Legislature(1997 - 1998)
03/07/1997 01:32 PM JUD
* first hearing in first committee of referral
= bill was previously heard/scheduled
= bill was previously heard/scheduled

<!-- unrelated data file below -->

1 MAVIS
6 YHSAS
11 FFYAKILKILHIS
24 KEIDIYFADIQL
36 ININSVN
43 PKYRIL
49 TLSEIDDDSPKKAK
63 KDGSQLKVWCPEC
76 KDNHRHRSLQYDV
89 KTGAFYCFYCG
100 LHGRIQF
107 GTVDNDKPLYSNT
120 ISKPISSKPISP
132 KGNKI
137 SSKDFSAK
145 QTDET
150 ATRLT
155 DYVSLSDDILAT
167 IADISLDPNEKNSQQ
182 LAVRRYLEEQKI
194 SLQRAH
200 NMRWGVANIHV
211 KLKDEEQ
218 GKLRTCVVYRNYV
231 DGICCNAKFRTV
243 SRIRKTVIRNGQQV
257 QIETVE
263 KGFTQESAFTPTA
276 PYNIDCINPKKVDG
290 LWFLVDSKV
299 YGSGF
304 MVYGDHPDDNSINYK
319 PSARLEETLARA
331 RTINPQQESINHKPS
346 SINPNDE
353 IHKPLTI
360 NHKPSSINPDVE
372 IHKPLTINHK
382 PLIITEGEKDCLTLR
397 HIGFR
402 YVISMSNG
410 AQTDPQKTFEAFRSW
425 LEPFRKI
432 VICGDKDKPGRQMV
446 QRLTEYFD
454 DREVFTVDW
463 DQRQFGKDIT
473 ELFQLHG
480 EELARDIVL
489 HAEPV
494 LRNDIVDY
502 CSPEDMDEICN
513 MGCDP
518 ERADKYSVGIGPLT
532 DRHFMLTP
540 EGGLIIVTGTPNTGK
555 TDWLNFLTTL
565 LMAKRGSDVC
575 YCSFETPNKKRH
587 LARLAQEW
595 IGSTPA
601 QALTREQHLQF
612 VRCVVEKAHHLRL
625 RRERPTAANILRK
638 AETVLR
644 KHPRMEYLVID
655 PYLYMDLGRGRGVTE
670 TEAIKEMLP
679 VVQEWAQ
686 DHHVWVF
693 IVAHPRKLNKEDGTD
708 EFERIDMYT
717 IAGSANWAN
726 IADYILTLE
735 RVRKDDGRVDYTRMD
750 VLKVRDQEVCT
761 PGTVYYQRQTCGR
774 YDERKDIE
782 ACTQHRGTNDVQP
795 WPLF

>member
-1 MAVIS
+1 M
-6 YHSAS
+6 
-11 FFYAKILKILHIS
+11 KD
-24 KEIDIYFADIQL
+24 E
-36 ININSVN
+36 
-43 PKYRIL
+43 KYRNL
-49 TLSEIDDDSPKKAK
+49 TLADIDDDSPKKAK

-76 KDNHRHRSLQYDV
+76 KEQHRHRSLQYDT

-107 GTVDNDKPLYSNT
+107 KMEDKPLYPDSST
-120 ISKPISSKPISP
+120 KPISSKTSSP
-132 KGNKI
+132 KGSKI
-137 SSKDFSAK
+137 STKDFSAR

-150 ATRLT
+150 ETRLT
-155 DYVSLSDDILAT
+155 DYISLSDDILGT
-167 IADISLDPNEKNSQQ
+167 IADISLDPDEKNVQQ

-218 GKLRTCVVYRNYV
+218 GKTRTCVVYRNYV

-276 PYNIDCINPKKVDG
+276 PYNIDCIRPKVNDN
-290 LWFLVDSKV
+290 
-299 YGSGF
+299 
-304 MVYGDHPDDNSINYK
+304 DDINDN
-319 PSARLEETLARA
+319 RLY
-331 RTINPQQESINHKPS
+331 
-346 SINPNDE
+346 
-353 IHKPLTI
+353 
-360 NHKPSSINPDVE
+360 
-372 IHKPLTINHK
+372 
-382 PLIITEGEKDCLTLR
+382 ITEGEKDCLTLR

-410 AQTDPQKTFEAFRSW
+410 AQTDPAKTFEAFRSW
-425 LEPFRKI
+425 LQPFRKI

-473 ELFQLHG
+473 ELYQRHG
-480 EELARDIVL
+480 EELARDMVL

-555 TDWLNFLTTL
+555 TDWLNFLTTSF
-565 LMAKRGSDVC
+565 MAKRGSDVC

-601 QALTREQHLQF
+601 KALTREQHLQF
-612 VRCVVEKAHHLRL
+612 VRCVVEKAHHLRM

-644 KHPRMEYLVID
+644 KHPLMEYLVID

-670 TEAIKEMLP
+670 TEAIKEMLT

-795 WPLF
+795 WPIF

SB 3 MINORS' CURFEW VIOLATION HEARD IN DISTRICT COURT SENATOR PEARCE , sponsor of the measure, said SB 3 establishes a uniform approach to handling curfew violations for those communities that wish to enact a curfew ordinance. Recently, the City of Juneau attempted to enact a youth curfew but found no avenue to prosecute offenders. SB 3 mandates that all juvenile curfew violations be handled in District Court, with a parent or legal guardian present during the proceedings. SB 3 will allow for more effective and expeditious handling of these offenses. SENATOR PEARCE added Juneau is fortunate to have Judge Froehlich who has taken it upon himself to spend a great deal of time on youth cases, particularly alcohol and drug offenses. Judge Froehlich estimates about 75 percent of the young people out after Juneau's proposed curfew time are the group who end up as the more serious alcohol, drug and tobacco offenders. He believes communities need all of the tools available to handle youth intervention as early as possible. SENATOR PEARCE explained SB 3 has a fiscal note from the Court System because it calls for court hearings for curfew violators. She noted the Municipality of Anchorage (MOA) has proposed an amendment to allow for a community work option if the offender cannot afford to pay a fine, or if the parents choose not to pay the fine. The amendment is permissive, because a recent court decision requires that a youth offender who is sentenced to a certain amount of community work has the right to a jury trial. She was unsure whether youth courts can be used in place of a jury trial. SENATOR ELLIS asked whether the fiscal note accounts for the amendment. SENATOR PEARCE said she would provide the committee with an updated fiscal note. SENATOR ELLIS asked Mr. Christensen to speak to the assumption in the fiscal note that no municipality will criminalize curfew violations. CHRIS CHRISTENSEN , Alaska Court System, stated last year the MOA adopted an ordinance making curfew violations a civil offense and issued 1500 citations. Those cases are currently being handled by a municipal hearing officer. Offenders have the right to appeal those cases to a court, but a $750 bond is required, and so far there has only been one appeal. Currently cities cannot criminalize curfew violations, because only the Division of Family and Youth Services (DFYS) can prosecute juveniles. SB 3 adds curfew infractions to the list of crimes for which minors can be prosecuted. SB 3 raises two issues: are curfews good public policy; and how will this policy affect the court system. He explained Alaska is one of only five states with a fully unified court system meaning the state courts do everything. Other states have city and county courts. Therefore when municipalities create a crime by ordinance, that crime is prosecuted in the state courts. Sometimes the Legislature has passed laws giving municipalities the right to take actions, and they have done so in a much more expansive way than the Legislature expected. He gave the example of the MOA's authority to enact traffic ordinances and its use of a photo-radar operation which resulted in an increase of 8,000 traffic tickets in one year. Those tickets cannot be paid by mail and require interaction with the court system. No one guessed the fiscal impact MOA's action would have. MR. CHRISTENSEN explained the fiscal note for SB 3 contains a conservative estimate of 3,000 curfew violations, since some of the violators will simultaneously receive an underage drinking ticket. Although SB 3 allows municipalities to treat curfew violations as misdemeanors as well as infractions, he prepared the fiscal note assuming municipalities will not charge curfew offenders with misdemeanors because they will be required to provide a public defender and the court system will have to provide a six person jury. Most infractions are on bail schedules, and most people pay them by mail or at the counter. Also problematic is that SB 3 allows municipalities to demand that curfew offenders make a court appearance, even if the curfew violation is treated as an infraction. He suggested, if it is not the committee's intent to treat curfew violations as misdemeanors and/or to force the offenders to make a court appearance, that SB 3 be amended to read the offenses should be treated as infractions and should be on the municipality's bail schedule. With respect to the court decision (Booth v. State) referred to by Senator Pearce, a 1995 appeal was based on a law authorizing judges to impose mandatory work service for felonies and misdemeanors, but not for infractions. The Booth decision requires if the sentence for a crime is mandatory, not optional, community service, the person has the right to a jury trial and a public defender. Number 153 SENATOR PEARCE clarified on page 1, line 18 of the amendment, community service is clearly provided as an option. SENATOR ELLIS asked Senator Pearce if it is her intent to require offenders to make a court appearance. SENATOR PEARCE believed it best to have the option to require a court appearance if those involved feel it will be useful for a particular child to go before a judge. It has had a positive impact in Juneau. Number 123 SENATOR ELLIS questioned whether a municipality would have to apply the same policy to all offenders, or whether offenders could be treated differently based on circumstances. MR. CHRISTENSEN replied a municipality could choose to, for example, put first offenders on a bail schedule, and have second offenders make a court appearance. He repeated the court system's fiscal note is based on the assumption that all municipalities will not require a court appearance, so it contains a conservative estimate. He added with infractions on the bail schedule, the court sees only about one-third of the offenders. SENATOR PEARCE stated her intent is to provide another tool for local governments, and she hopes they would not throw all cases into the court system, but instead would take advantage of this tool for second offenders. She said she is open to ideas as to how to best accomplish that goal. She felt the court system's fiscal note is not outrageous, especially if SB 3 keeps one minor out of jail for one year. SENATOR ELLIS noted his support of the amendment, but inquired whether it was requested by the Anchorage Assembly. SENATOR PEARCE responded it was not. Assemblyman Murdy expressed support of the bill but she introduced it in response to Juneau's situation. Assemblyman Murdy requested that community work be an option because in some instances parents refuse to pay the fine and there is no way to force the child to do anything as an alternative. Number 076 SENATOR ELLIS asked if it is safe to assume the Anchorage Assembly has no objection to the approach in SB 3. SENATOR PEARCE said no one has expressed objection. She added she has had no indication that the MOA will rush to criminalize curfew violations. SENATOR ELLIS questioned whether a parent will be compelled to be present during a court hearing under SB 3. MR. CHRISTENSEN said the language in the bill regarding the presence of parents is in existing law. It is current practice with minor traffic violations, among others, but does cause problems because cases often have to be held over because someone cannot attend. Number 046 SENATOR ELLIS asked for more detail on the practical application of that provision. MR. CHRISTENSEN offered to provide Senator Ellis with more information at a later date. TAPE 97-18, SIDE A Number 000 STEVEN GRUENSTEIN , representing Guardians for Family Rights, testified in favor of SB 3. Teenagers need limits, quick consequences, and early intervention, when they step out of line. SB 3 will prevent jail time in many cases. He supports the community service option and a system with teeth. SENATOR MILLER offered Amendment 1. There being no objection to the adoption of Amendment 1, it was so ordered. SENATOR PEARCE repeated her willingness to entertain suggestions for improvements or alternatives to SB 3, but stated her belief that early intervention is less costly than incarceration. SENATOR PARNELL moved SB 3 as amended from committee with individual recommendations. There being no objection, the motion carried.